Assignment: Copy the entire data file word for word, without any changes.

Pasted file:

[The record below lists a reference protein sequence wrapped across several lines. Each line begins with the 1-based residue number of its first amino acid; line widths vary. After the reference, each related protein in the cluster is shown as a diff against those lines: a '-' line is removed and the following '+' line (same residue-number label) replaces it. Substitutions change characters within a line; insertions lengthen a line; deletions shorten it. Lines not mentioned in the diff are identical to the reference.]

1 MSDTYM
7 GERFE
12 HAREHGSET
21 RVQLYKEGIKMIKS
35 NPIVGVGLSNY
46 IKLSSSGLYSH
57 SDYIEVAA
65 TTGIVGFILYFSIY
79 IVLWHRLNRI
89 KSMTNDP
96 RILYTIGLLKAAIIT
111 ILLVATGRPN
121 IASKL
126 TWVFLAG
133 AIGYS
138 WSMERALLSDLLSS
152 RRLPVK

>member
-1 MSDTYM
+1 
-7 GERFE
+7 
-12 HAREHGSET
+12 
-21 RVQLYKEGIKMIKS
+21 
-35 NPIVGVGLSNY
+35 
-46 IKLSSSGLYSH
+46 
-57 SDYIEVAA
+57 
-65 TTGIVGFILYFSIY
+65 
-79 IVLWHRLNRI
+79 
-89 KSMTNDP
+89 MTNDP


[The record below lists a reference protein sequence wrapped across several lines. Each line begins with the 1-based residue number of its first amino acid; line widths vary. After the reference, each related protein in the cluster is shown as a diff against those lines: a '-' line is removed and the following '+' line (same residue-number label) replaces it. Substitutions change characters within a line; insertions lengthen a line; deletions shorten it. Lines not mentioned in the diff are identical to the reference.]

1 MSDTYM
7 GERFE
12 HAREHGSET
21 RVQLYKEGIKMIKS
35 NPIVGVGLSNY
46 IKLSSSGLYSH
57 SDYIEVAA
65 TTGIVGFILYFSIY
79 IVLWHRLNRI
89 KSMTNDP
96 RILYTIGLLKAAIIT
111 ILLVATGRPN
121 IASKL
126 TWVFLAG
133 AIGYS
138 WSMERALLSDLLSS
152 RRLPVK

>member
-1 MSDTYM
+1 
-7 GERFE
+7 
-12 HAREHGSET
+12 
-21 RVQLYKEGIKMIKS
+21 
-35 NPIVGVGLSNY
+35 
-46 IKLSSSGLYSH
+46 
-57 SDYIEVAA
+57 
-65 TTGIVGFILYFSIY
+65 
-79 IVLWHRLNRI
+79 
-89 KSMTNDP
+89 MTNDP